“I chose Tanya as the first speaker because being a high school student is hard, and she knows that and wrote a book about making it through,” Braunstein said. “Being a senior, we’re all doing college apps and I knew she’d inspire us all and help us realize that we can make it through.”

Brown talked about her time as a student at Dana Hills and beyond and how ignoring her issues with low self-esteem by “putting on a happy face” eventually caught up with her, manifesting into some of the darkest days of her life. She encouraged the students to not ignore their feelings and issues and to reach out for help.

Brown told the story of how she pulled herself back from prescription drug abuse, suicidal feelings and a stint in a hospital psych unit to finally earn her college degree and find success in her career. She not only shared her warts-and-all tale but also offered specific strategies she used in her climb.

Brown also talked about the issue of domestic abuse and how education is the key to breaking the cycle, both for the abused and the abusers. She also introduced the creation of the Nicole Brown Simpson Scholarship Fund in honor of her sister. The fund, part of her Hugs Not Hits campaign to fight domestic abuse, will be offered exclusively to Dana Hills students.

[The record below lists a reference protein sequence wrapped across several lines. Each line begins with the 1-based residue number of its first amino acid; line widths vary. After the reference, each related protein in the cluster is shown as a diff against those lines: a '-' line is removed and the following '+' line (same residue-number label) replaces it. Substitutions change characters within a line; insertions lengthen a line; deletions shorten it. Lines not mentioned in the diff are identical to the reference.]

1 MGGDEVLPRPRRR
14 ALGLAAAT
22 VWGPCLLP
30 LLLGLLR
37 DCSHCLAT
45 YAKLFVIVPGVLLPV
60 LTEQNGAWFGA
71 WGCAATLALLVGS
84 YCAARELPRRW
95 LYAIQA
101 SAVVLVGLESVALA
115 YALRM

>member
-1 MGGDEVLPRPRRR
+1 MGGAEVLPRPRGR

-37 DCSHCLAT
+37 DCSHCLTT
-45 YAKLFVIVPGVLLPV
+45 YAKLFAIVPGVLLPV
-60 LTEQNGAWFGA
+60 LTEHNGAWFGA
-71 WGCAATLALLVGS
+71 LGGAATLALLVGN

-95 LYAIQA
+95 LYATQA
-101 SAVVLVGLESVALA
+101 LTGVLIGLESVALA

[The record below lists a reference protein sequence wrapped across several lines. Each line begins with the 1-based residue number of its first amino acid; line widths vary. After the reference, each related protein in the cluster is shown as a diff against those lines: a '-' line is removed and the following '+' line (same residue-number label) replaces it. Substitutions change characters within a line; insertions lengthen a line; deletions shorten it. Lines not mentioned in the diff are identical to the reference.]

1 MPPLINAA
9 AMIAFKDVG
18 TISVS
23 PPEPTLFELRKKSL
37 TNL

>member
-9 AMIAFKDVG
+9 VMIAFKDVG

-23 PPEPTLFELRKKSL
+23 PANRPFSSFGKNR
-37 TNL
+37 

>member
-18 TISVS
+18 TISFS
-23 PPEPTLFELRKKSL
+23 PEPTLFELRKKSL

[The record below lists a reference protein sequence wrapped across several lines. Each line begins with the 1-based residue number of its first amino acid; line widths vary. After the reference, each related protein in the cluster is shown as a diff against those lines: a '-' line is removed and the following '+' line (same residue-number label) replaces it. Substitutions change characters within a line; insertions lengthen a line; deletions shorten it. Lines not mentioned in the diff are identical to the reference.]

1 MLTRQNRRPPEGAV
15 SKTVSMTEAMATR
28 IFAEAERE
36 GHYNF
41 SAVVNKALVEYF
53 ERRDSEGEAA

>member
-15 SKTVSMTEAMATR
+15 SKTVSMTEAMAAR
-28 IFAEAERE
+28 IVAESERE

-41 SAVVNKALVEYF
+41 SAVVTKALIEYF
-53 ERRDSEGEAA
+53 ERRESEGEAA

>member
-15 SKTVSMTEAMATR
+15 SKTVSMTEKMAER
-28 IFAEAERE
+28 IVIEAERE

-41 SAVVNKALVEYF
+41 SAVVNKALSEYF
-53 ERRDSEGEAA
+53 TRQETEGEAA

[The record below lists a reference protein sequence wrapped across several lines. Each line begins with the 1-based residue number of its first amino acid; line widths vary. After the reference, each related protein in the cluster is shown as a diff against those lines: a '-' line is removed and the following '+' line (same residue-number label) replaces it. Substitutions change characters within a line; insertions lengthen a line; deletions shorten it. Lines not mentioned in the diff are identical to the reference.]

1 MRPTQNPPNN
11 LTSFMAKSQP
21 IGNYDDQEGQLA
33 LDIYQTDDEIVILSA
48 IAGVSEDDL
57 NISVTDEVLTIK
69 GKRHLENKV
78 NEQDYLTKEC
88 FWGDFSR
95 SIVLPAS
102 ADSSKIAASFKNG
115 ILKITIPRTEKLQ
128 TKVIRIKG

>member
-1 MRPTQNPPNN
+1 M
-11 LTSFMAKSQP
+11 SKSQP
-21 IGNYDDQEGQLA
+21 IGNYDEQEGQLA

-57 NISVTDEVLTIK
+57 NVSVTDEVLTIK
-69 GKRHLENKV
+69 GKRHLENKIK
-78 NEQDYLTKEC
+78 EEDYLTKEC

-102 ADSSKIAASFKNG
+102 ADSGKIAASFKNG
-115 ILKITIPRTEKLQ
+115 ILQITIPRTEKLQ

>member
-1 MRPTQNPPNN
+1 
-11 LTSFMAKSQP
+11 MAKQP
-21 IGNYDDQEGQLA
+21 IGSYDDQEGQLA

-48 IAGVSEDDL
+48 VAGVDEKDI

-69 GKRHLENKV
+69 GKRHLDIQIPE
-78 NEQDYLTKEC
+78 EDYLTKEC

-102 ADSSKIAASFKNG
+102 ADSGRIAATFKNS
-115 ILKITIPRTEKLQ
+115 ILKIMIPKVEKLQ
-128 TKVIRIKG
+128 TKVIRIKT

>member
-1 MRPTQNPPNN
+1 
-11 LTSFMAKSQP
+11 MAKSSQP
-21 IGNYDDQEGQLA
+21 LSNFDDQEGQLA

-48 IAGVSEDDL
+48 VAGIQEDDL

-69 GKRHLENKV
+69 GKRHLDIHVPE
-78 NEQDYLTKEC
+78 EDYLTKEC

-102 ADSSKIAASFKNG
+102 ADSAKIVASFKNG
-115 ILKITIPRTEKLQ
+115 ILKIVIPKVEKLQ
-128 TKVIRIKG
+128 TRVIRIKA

Club member Madison McCullough said she felt the talk was very inspiring and relatable.

“Because, as high school students we go through so much, it was great to hear such an honest first-hand story. And she’s awesome,” McCullough said. “The Success Club is really helpful and Cassie is amazing for taking the time out of her busy classes to organize it. I think it’s working.”

Brown, a 1987 Dana Hills graduate, said she was delighted to kick off the club’s year.

“I really just wanted to reach out and share my story in hopes that I can make a difference in the community my sisters and I grew up in,” Brown said.

Taking the Lead

Braunstein said her position as Success Club president didn’t just happen by default.

“When I was at Niguel Hills Middle School, my mom would take me to some of my sister’s Success Club meetings during lunch and I saw how engaged the students were with the speakers,” Braunstein said. “I knew that I wanted to try and have that same impact on my fellow students when I got to high school.”

But Braunstein was quick to point out that she doesn’t do it on her own, and has a great team of peers behind her.

This year’s club officers, Josh Barsus, vice president; Michael Bradley, photographer and secretary; senior officers Riley Zachary, Tyler Ash, Daniel Gordee, Tamara Jafar and sophomore officers Abby Griffin and Cassandra Lanbros are key to the club’s success, she said.

She also credited her faculty advisor Ken Workman who teaches P.E. and College and Career Planning (CCP), for offering the support necessary to keep the club’s wheels in motion.

Also in his fourth year with the club, Workman said he believes the club has provided a valuable resource for students.